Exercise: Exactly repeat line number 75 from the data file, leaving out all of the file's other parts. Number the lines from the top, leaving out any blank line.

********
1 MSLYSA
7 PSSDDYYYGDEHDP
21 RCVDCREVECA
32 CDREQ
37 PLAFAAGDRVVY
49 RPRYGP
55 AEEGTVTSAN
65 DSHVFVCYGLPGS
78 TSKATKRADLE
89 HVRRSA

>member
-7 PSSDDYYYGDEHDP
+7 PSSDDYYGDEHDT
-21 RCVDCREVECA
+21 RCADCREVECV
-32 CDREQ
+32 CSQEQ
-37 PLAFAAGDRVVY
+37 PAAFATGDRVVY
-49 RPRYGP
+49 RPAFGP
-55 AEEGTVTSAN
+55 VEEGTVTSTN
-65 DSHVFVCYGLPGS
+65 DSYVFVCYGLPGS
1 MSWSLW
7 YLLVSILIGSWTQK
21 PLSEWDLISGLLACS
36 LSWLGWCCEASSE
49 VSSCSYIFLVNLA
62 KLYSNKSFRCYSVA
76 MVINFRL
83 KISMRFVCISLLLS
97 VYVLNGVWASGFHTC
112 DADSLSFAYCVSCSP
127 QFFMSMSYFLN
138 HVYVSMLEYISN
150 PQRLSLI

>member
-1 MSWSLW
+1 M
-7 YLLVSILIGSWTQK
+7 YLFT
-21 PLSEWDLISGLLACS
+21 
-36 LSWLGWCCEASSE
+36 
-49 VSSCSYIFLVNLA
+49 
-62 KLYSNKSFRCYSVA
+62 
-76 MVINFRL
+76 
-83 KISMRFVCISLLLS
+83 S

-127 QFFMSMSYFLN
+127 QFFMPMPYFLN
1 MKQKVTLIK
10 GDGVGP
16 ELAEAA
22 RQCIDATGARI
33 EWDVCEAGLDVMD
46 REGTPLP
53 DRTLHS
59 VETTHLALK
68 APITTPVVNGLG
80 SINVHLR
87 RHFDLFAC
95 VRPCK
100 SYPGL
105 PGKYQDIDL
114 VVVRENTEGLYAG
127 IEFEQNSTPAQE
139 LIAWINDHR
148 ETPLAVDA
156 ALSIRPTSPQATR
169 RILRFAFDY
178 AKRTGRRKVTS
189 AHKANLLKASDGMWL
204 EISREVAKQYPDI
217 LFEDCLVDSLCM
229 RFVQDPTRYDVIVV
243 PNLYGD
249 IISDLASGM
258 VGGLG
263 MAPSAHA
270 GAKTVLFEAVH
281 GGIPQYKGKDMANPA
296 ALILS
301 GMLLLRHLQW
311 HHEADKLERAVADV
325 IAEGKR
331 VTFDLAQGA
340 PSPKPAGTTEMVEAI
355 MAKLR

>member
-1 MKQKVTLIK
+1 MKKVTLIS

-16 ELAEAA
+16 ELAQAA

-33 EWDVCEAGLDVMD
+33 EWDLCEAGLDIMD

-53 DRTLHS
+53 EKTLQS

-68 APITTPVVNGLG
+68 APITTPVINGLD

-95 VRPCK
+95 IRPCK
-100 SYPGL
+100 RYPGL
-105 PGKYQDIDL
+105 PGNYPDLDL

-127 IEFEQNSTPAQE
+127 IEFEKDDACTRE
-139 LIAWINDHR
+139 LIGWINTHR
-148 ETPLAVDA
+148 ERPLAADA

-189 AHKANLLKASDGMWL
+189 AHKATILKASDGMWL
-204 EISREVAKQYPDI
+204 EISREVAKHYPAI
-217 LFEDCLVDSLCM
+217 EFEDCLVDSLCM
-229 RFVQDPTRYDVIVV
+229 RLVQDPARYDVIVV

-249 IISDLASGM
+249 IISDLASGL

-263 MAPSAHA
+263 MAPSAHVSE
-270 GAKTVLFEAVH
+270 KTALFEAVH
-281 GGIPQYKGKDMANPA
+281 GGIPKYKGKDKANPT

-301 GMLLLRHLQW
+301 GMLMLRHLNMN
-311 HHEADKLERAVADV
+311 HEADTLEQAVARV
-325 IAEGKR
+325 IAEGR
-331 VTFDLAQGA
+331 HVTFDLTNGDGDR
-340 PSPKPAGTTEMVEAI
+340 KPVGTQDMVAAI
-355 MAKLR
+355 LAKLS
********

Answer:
148 ETPLAVDA